The 7 Factors Used to Determine a Grinding Wheel Specification



Dave Goetz, Corporate Application Engineer, Norton | Saint-Gobain Abrasives


How to choose a Grinding Wheel



any of us have used grinding wheels as part of our regular, daily work functions, but most of us don’t know why we use the wheel we do, or even if the wheel we are using the right one for the job.


There are many different types of abrasive grains, available in a whole range of grit sizes and held together by different bonding agents. How do we know which to use?


It's simpler than we might think. A grinding operation is a system, and as a whole, there are many parts to consider. One key component is the wheel. To determine where to start, consider the seven operational factors.


  1. The Material Being Ground
  2. The Severity of the Operation
  3. Required Finish and Form Accuracy
  4. Area of Contact
  5. Wheel Speed
  6. Coolant Use
  7. Machine/Spindle Horse Power


By taking each of these seven factors into consideration, it is possible to narrow the field down to a smaller list of options to start with for any grinding operation.


1. The Material Being Ground


The first thing to consider when selecting a grinding wheel specification is what are we grinding? What is the material, and how hard is it? Is it easy to grind or difficult? By reviewing these elements, we can select the correct abrasive type, the grain’s attributes, the appropriate grit size, and bond type.


Knowing the properties of the material we are working with helps us select the proper abrasive grain and its attributes. By convention, we use aluminum oxide grains for grinding ferrous metals and silicon carbide for non-metals and non-ferrous metals. Ceramic and superabrasive grains can be used on either but generally under specific circumstances where the material being ground requires these types of grains or when we are looking to optimize process performance.


Once we know which grain type to start with, we can look at the material grindability. If the material is easy to grind, we will want to use a tough/durable grain. Since the material is easy to grind, the grain shouldn’t break down too soon or too easily, so the whole grain can be used to maximize wheel life. For materials that are hard to grind, we will want to use a mild/friable grain, which fractures more easily, stays sharper, and actually grinds the material.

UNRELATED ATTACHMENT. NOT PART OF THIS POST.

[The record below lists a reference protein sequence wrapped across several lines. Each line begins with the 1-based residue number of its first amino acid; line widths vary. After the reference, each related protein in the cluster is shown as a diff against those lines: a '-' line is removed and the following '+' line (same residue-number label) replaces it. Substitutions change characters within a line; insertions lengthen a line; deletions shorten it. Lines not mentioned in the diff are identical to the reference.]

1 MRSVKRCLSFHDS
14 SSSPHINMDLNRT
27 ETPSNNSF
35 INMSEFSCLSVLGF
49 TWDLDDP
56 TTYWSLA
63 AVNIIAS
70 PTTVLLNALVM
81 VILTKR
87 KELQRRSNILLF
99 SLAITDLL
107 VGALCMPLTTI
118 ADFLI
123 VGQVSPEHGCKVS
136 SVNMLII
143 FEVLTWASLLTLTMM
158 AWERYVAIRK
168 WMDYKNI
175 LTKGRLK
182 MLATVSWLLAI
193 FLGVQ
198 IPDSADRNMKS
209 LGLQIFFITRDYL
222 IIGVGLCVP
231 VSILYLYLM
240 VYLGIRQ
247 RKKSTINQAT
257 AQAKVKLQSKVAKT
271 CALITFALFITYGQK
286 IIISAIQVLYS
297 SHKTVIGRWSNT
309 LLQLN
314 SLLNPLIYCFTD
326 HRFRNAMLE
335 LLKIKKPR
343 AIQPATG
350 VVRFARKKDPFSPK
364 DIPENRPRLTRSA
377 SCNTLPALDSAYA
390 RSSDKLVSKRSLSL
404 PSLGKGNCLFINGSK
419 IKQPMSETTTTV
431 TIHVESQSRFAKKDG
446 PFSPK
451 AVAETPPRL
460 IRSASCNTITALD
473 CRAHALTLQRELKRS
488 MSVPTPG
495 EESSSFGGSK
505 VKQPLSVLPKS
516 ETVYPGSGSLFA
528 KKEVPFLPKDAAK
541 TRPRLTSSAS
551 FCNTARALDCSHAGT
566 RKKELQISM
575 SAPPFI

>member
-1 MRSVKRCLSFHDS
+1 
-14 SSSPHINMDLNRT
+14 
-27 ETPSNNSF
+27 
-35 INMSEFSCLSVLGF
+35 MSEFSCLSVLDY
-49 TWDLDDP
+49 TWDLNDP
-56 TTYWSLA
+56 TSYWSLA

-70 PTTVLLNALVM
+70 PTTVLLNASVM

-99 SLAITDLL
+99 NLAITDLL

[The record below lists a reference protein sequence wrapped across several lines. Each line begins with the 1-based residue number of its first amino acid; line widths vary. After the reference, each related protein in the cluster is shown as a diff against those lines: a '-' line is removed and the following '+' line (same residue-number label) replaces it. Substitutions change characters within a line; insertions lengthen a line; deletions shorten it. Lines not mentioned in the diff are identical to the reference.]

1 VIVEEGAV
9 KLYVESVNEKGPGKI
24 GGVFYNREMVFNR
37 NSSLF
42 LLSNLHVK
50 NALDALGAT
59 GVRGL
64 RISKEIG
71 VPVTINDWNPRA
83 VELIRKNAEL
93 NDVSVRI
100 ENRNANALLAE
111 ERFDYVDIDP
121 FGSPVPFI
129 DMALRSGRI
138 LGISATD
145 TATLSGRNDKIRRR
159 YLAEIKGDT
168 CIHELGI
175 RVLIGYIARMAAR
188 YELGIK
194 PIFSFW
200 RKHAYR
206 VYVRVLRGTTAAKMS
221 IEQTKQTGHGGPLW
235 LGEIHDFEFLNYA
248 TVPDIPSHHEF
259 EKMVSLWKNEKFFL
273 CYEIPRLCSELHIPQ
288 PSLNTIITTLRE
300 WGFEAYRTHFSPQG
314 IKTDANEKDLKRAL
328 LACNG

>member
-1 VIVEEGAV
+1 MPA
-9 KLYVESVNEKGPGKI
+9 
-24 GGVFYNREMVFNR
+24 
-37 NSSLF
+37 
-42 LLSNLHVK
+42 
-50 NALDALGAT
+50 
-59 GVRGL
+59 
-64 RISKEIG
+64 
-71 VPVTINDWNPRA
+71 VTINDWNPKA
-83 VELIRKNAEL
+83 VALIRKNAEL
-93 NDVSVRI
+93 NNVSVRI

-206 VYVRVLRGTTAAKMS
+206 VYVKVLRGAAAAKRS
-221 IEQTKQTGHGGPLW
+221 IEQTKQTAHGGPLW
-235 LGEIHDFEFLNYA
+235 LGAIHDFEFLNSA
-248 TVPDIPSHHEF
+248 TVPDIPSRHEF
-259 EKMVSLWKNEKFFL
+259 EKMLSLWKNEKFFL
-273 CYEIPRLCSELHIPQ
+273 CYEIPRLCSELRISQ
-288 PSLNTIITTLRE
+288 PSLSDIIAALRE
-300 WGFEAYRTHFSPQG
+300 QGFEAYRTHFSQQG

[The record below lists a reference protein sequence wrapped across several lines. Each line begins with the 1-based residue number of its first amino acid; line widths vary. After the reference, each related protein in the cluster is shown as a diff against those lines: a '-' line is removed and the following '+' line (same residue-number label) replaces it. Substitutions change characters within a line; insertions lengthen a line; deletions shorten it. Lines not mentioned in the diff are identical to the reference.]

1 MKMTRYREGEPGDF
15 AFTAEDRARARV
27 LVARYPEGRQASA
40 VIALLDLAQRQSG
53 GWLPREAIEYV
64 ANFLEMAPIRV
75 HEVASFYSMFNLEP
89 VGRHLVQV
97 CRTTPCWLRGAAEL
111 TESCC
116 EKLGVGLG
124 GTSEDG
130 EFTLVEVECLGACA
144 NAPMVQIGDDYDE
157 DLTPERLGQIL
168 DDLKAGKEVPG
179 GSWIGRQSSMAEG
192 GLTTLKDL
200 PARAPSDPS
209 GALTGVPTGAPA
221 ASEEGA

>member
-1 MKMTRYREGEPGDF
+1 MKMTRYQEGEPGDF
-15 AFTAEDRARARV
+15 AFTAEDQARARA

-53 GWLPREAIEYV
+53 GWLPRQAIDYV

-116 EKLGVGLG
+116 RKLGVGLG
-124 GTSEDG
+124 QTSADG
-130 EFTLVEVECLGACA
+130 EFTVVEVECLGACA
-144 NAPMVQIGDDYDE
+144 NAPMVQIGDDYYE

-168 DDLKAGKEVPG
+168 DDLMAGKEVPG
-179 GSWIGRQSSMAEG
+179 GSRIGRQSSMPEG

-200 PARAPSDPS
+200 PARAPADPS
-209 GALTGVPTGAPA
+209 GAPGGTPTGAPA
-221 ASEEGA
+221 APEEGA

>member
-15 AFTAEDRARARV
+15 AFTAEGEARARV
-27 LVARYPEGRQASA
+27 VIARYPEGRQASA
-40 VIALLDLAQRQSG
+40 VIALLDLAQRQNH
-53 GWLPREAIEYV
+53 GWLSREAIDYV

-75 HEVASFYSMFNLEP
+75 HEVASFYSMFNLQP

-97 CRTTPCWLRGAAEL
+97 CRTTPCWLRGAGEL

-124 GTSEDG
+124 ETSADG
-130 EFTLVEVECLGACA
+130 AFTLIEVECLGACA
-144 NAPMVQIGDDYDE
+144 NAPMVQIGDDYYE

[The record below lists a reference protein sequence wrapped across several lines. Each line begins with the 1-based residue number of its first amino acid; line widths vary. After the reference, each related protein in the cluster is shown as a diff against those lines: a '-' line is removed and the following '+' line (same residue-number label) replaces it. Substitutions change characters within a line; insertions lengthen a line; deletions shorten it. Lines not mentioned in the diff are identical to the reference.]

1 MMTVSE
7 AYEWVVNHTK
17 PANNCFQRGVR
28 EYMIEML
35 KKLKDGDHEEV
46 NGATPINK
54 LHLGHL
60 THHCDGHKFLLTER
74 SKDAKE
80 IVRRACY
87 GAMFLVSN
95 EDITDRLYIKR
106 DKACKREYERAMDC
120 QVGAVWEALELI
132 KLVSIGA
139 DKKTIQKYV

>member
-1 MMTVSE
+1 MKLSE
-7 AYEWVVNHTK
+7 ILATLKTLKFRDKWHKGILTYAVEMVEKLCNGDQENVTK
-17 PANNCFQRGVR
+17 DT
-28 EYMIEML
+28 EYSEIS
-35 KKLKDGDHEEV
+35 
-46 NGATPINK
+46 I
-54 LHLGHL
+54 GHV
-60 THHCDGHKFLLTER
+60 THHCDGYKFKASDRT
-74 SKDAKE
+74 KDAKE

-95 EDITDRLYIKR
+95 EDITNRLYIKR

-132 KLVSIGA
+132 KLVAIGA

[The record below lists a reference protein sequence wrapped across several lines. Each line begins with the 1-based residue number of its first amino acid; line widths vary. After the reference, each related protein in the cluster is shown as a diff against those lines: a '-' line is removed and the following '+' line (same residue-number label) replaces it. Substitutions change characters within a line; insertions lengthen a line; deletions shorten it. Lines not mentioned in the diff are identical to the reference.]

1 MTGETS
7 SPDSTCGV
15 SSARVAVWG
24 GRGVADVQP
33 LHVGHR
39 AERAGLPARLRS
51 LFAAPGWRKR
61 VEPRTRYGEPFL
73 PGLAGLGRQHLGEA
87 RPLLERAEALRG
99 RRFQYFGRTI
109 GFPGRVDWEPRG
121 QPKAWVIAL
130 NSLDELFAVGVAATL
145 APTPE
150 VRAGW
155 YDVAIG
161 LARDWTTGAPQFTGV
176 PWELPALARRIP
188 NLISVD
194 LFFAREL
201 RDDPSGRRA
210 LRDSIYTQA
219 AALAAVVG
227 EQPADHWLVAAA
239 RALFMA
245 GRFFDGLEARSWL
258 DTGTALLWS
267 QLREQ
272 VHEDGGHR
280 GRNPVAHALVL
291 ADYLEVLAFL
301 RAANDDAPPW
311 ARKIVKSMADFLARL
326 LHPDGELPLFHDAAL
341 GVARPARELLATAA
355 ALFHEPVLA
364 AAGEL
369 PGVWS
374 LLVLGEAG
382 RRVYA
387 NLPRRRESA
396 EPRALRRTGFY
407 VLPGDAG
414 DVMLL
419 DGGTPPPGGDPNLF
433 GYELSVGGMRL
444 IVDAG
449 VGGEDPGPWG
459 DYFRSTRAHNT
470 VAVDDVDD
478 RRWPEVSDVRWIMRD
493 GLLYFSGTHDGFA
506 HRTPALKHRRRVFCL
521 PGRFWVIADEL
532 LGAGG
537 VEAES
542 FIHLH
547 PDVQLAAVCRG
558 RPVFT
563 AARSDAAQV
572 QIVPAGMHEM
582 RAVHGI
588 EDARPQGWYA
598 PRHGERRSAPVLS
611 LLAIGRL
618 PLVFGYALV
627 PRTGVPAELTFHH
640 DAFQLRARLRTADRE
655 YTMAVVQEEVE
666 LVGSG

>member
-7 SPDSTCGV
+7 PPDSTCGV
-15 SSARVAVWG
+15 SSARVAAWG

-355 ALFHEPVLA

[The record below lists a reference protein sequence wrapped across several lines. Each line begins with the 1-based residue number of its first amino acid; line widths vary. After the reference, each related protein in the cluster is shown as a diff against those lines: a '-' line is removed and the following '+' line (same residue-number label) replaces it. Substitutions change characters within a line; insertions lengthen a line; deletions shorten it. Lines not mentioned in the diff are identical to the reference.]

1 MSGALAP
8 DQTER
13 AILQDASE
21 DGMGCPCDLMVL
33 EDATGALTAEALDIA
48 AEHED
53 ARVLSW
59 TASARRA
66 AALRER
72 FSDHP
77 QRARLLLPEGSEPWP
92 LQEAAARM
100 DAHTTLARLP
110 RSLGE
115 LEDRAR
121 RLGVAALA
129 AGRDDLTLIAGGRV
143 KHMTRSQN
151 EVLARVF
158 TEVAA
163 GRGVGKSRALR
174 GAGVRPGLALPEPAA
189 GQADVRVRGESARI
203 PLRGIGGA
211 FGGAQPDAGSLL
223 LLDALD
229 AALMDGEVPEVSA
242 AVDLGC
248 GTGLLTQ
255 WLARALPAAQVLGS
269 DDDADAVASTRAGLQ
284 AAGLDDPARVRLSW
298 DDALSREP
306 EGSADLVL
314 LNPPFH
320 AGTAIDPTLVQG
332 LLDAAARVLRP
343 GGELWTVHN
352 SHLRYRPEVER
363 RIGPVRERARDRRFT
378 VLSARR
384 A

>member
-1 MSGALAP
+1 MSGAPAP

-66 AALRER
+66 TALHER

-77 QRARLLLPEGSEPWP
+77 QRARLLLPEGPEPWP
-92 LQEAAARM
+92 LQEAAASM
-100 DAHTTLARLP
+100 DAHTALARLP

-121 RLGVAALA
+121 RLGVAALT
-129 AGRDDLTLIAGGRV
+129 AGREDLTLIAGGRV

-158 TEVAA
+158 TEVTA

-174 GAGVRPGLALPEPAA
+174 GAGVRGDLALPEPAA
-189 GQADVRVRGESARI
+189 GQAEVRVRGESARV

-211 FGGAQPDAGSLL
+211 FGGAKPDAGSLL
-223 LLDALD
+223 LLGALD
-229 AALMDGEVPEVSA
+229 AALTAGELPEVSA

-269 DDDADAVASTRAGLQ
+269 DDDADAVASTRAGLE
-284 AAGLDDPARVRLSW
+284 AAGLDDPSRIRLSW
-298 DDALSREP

For easy to grind materials, we would want a coarser grit. This is because the grain can easily penetrate the material, make and remove chips. Using a larger or coarser grit maximizes the stock removal, reducing cycle time.


Another aspect of the wheel we can dial in on based on the material being ground is the grade or hardness of the bond. If the material is considered easy to grind, we can use a harder grade, which ensures that the wheel doesn’t release the grain before it is consumed. Knowing that we want to use the abrasive grain for as long as we can, we want the bond to hold that grain in the wheel for as long as possible.


If the material is difficult or hard to grind and we use a blocky, tough, and durable grain, we run the risk of simply dulling the grain and opening the door to finish issues, such as burning, because the grain will rub and not grind.


The material being ground also helps us determine the grit size. For hard to grind materials, we would recommend a finer grit size because a smaller particle will penetrate hard materials and form a chip easier than a larger blockier one. Difficult or hard to grind materials are abusive to the abrasive grain and can cause them to blunt or dull. Since we need more sharp points to penetrate the material, we want to ensure the grains are being released before they become too dull and cause metallurgical damage. With hard materials, a softer grade should be used so that the material is constantly being exposed to sharp grains. The grade needs to be soft enough to release the dulled grains and keep exposing new sharper grains to the work.


2. The Severity of the Operation


Here we consider how much or how heavy the grinding pressure will be in the grind zone. The higher the grinding pressure or force per grain, the more severe the operation. It is operations like these where today’s ceramic and superabrasive grains do well. Much like the material we are grinding, severity of operation helps us determine the attributes of the abrasive grain.


For operations with heavy pressure or high force per grain, we will use a tough/durable grain because this type of grain can tolerate the large amount of pressure generated during the operation. Tough/durable abrasives are better able to withstand the pressure and not break down too soon, allowing them to perform the required work.